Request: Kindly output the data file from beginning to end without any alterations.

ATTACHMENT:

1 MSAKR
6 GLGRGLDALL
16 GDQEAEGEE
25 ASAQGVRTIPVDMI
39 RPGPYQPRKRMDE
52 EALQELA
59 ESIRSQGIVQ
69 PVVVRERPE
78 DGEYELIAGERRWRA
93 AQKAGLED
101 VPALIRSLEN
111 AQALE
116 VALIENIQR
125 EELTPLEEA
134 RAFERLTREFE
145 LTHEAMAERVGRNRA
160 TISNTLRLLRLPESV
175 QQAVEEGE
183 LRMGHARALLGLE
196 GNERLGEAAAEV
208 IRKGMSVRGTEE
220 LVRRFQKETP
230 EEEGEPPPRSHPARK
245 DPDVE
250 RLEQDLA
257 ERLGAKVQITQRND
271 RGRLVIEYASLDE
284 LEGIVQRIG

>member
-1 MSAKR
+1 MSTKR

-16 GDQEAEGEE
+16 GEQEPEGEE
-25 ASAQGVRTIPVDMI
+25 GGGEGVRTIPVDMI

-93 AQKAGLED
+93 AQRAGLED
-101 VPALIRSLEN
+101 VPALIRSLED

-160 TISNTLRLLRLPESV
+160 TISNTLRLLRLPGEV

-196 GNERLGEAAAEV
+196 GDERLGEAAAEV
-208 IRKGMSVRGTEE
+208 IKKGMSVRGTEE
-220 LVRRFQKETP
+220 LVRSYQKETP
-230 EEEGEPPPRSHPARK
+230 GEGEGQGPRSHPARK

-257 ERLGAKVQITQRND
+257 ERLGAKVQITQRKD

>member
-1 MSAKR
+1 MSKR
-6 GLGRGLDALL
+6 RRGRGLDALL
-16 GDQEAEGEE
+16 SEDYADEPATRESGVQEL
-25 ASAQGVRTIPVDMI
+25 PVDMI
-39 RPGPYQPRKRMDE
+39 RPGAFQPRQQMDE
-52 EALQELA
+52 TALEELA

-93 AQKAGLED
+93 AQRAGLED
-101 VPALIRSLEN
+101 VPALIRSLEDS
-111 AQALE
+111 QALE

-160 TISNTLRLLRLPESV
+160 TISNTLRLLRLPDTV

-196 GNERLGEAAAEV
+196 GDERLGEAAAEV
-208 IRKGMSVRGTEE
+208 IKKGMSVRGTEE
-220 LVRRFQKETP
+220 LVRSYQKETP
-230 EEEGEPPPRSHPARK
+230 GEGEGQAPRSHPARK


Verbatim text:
1 MSAKR
6 GLGRGLDALL
16 GDQEAEGEE
25 ASAQGVRTIPVDMI
39 RPGPYQPRKRMDE
52 EALQELA
59 ESIRSQGIVQ
69 PVVVRERPE
78 DGEYELIAGERRWRA
93 AQKAGLED
101 VPALIRSLEN
111 AQALE
116 VALIENIQR
125 EELTPLEEA
134 RAFERLTREFE
145 LTHEAMAERVGRNRA
160 TISNTLRLLRLPESV
175 QQAVEEGE
183 LRMGHARALLGLE
196 GNERLGEAAAEV
208 IRKGMSVRGTEE
220 LVRRFQKETP
230 EEEGEPPPRSHPARK
245 DPDVE
250 RLEQDLA
257 ERLGAKVQITQRND
271 RGRLVIEYASLDE
284 LEGIVQRIG

>member
-1 MSAKR
+1 MSTKR

-16 GDQEAEGEE
+16 GEQEPEGEE
-25 ASAQGVRTIPVDMI
+25 GGGEGVRTIPVDMI

-93 AQKAGLED
+93 AQRAGLED
-101 VPALIRSLEN
+101 VPALIRSLED

-160 TISNTLRLLRLPESV
+160 TISNTLRLLRLPGEV

-196 GNERLGEAAAEV
+196 GDERLGEAAAEV
-208 IRKGMSVRGTEE
+208 IKKGMSVRGTEE
-220 LVRRFQKETP
+220 LVRSYQKETP
-230 EEEGEPPPRSHPARK
+230 GEGEGQGPRSHPARK

-257 ERLGAKVQITQRND
+257 ERLGAKVQITQRKD

>member
-1 MSAKR
+1 MSKR
-6 GLGRGLDALL
+6 RRGRGLDALL
-16 GDQEAEGEE
+16 SEDYADEPATRESGVQEL
-25 ASAQGVRTIPVDMI
+25 PVDMI
-39 RPGPYQPRKRMDE
+39 RPGAFQPRQQMDE
-52 EALQELA
+52 TALEELA

-93 AQKAGLED
+93 AQRAGLED
-101 VPALIRSLEN
+101 VPALIRSLEDS
-111 AQALE
+111 QALE

-160 TISNTLRLLRLPESV
+160 TISNTLRLLRLPDTV

-196 GNERLGEAAAEV
+196 GDERLGEAAAEV
-208 IRKGMSVRGTEE
+208 IKKGMSVRGTEE
-220 LVRRFQKETP
+220 LVRSYQKETP
-230 EEEGEPPPRSHPARK
+230 GEGEGQAPRSHPARK